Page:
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J Neurophysiol. 2009 Dec;102(6):3392-404. doi: 10.1152/jn.00632.2009. Epub 2009 Sep 30.

Development of multisensory convergence in the Xenopus optic tectum.

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  • 1Department of Neuroscience, Brown University, Providence, RI 02912, USA.

Abstract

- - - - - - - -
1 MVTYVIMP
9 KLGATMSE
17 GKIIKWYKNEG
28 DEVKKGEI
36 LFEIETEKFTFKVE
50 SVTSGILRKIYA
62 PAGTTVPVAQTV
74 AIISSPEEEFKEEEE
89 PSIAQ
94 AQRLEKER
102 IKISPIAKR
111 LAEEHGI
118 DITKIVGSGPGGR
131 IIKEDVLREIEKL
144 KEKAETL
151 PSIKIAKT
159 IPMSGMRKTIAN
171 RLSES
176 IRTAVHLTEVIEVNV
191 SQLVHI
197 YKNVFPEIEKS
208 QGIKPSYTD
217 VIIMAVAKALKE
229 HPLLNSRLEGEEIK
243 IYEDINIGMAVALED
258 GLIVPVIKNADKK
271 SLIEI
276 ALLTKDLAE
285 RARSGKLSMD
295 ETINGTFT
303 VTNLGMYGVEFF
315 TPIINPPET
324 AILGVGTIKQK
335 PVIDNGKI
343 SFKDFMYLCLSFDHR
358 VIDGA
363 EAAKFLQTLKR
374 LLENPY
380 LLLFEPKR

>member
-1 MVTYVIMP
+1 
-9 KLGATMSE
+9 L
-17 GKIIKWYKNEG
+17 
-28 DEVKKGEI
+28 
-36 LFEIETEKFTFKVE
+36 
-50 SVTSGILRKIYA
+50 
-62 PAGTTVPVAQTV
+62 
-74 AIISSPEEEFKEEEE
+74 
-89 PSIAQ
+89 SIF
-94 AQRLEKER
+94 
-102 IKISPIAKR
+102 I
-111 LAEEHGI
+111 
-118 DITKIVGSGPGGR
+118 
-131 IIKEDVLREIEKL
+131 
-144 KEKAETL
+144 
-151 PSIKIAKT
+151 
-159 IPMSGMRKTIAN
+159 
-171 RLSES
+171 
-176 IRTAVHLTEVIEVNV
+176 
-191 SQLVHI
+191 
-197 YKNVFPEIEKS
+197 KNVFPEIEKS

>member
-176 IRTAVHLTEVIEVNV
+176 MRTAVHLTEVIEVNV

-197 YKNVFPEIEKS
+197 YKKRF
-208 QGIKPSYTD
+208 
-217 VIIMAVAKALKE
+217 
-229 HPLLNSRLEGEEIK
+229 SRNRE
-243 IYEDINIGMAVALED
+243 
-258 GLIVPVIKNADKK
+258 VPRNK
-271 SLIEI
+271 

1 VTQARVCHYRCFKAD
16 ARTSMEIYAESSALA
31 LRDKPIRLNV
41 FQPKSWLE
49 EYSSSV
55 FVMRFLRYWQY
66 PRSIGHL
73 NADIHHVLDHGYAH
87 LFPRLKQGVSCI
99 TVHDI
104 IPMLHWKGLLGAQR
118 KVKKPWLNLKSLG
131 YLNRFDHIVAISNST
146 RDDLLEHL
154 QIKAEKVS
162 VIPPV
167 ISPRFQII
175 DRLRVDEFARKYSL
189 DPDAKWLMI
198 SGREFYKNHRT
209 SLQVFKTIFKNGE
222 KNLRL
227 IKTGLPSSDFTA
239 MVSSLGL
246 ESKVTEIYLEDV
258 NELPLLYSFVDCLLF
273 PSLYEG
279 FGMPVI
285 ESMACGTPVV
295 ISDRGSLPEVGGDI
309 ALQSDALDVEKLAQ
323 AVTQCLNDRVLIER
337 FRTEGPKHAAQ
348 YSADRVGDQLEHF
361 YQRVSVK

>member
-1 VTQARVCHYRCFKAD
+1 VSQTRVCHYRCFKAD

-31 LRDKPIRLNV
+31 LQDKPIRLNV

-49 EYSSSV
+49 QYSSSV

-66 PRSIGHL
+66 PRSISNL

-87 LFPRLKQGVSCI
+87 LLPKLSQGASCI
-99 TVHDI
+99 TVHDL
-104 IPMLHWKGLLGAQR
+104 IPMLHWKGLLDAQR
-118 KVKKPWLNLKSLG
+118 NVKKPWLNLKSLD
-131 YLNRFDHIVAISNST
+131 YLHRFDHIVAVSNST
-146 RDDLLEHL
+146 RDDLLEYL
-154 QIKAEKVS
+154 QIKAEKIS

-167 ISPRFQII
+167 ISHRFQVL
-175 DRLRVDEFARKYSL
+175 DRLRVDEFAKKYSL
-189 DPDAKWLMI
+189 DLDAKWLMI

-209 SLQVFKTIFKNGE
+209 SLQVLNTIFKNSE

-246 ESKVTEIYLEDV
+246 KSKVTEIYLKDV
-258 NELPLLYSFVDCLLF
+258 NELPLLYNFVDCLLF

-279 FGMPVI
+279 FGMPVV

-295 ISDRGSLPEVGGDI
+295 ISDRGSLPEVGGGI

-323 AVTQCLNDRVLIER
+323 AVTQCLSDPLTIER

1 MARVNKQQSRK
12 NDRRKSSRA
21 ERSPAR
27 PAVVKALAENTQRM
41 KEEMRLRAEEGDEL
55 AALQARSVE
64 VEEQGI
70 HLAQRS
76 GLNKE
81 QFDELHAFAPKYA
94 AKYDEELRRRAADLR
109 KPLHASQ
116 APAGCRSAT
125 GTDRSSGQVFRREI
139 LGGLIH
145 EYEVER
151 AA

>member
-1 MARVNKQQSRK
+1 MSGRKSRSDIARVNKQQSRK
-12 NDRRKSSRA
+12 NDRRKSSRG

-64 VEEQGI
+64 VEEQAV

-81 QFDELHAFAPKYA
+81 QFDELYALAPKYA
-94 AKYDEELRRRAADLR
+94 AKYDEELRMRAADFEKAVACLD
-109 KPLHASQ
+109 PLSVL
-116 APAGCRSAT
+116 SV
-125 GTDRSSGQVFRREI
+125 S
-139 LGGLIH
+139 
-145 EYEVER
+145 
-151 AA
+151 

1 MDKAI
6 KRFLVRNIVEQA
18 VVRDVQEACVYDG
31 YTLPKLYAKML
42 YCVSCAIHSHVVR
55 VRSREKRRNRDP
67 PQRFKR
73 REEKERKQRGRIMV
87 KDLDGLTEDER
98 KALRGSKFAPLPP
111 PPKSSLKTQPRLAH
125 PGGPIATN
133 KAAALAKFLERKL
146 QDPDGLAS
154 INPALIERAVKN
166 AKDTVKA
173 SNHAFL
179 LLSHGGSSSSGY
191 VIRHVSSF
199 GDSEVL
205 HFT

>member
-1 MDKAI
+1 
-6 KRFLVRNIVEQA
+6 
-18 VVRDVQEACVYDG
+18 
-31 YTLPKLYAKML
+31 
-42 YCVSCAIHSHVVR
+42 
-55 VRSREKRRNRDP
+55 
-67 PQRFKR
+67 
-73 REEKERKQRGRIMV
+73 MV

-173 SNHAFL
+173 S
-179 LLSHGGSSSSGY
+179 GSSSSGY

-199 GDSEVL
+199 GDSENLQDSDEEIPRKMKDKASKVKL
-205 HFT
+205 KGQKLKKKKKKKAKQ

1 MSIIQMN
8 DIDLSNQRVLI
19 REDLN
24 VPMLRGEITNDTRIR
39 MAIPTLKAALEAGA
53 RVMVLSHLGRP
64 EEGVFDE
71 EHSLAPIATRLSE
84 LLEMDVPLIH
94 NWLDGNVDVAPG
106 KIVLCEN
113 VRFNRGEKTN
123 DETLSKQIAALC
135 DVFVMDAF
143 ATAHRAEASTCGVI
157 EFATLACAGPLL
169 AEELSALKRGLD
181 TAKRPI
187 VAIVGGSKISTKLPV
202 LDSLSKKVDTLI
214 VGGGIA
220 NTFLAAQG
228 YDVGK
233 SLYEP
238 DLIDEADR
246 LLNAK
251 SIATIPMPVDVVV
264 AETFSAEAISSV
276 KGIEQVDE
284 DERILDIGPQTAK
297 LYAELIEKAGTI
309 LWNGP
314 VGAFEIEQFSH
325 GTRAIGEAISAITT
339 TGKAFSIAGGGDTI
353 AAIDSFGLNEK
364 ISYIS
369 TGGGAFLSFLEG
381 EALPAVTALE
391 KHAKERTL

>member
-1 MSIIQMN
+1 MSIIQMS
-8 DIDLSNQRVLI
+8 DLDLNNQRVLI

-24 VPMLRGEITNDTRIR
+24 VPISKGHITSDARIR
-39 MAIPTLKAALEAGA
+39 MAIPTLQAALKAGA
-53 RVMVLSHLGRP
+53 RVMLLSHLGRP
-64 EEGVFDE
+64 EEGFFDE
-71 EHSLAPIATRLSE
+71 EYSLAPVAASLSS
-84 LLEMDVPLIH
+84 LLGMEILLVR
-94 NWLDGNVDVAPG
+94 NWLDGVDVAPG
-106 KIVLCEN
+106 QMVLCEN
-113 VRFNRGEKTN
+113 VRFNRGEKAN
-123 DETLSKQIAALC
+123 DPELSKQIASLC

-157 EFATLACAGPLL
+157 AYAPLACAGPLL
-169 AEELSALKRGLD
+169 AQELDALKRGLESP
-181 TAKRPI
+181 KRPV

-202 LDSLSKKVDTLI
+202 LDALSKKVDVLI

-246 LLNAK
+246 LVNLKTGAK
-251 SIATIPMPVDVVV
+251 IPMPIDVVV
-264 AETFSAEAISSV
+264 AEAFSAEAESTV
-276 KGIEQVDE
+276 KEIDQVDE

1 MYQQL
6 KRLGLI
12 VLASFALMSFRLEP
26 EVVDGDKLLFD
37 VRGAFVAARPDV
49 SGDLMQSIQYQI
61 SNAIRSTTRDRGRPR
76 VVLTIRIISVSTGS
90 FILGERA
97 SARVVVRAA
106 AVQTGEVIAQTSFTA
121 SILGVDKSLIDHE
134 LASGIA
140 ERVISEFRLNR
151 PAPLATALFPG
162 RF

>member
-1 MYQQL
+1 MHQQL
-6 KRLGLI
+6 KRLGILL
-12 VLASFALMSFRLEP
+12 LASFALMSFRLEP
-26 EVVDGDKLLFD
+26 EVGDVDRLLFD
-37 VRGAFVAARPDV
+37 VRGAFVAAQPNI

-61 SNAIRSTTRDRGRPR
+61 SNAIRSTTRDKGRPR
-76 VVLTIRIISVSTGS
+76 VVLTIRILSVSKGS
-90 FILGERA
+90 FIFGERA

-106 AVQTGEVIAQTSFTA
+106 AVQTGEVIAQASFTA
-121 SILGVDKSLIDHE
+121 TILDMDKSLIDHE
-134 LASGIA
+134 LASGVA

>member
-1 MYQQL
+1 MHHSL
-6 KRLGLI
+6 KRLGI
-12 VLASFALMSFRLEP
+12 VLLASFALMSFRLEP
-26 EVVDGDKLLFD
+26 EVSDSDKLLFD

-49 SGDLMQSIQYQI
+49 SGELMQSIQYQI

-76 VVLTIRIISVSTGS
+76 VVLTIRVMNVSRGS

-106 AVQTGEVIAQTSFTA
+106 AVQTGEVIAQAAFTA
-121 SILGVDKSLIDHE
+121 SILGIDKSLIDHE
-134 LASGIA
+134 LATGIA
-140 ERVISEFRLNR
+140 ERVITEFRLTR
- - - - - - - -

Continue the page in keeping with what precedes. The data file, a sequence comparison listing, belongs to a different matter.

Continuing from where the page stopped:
The adult Xenopus optic tectum receives and integrates visual and nonvisual sensory information. Nonvisual inputs include mechanosensory inputs from the lateral line, auditory, somatosensory, and vestibular systems. While much is known about the development of visual inputs in this species, almost nothing is known about the development of mechanosensory inputs to the tectum. In this study, we investigated mechanosensory inputs to the tectum during critical developmental stages (stages 42-49) in which the retinotectal map is being established. Tract-tracing studies using lipophilic dyes revealed a large projection between the hindbrain and the tectum as early as stage 42; this projection carries information from the Vth, VIIth, and VIIIth nerves. By directly stimulating hindbrain and visual inputs using an isolated whole-brain preparation, we found that all tectal cells studied received both visual and hindbrain input during these early developmental stages. Pharmacological data indicated that the hindbrain-tectal projection is glutamatergic and that there are no direct inhibitory hindbrain-tectal ascending projections. We found that unlike visual inputs, hindbrain inputs do not show a decrease in paired-pulse facilitation over this developmental period. Interestingly, over this developmental period, hindbrain inputs show a transient increase followed by a significant decrease in the alpha-amino-3-hydroxyl-5-methyl-4-isoxazolepropionate (AMPA)/N-methyl-D-aspartate (NMDA) ratio and show no change in quantal size, both in contrast to visual inputs. Our data support a model by which fibers are added to the hindbrain-tectal projection across development. Nascent fibers form new synapses with tectal neurons and primarily activate NMDA receptors. At a time when retinal ganglion cells and their tectal synapses mature, hindbrain-tectal synapses are still undergoing a period of rapid synaptogenesis. This study supports the idea that immature tectal cells receive converging visual and mechanosensory information and indicates that the Xenopus tectum might be an ideal preparation to study the early development of potential multisensory interactions at the cellular level.

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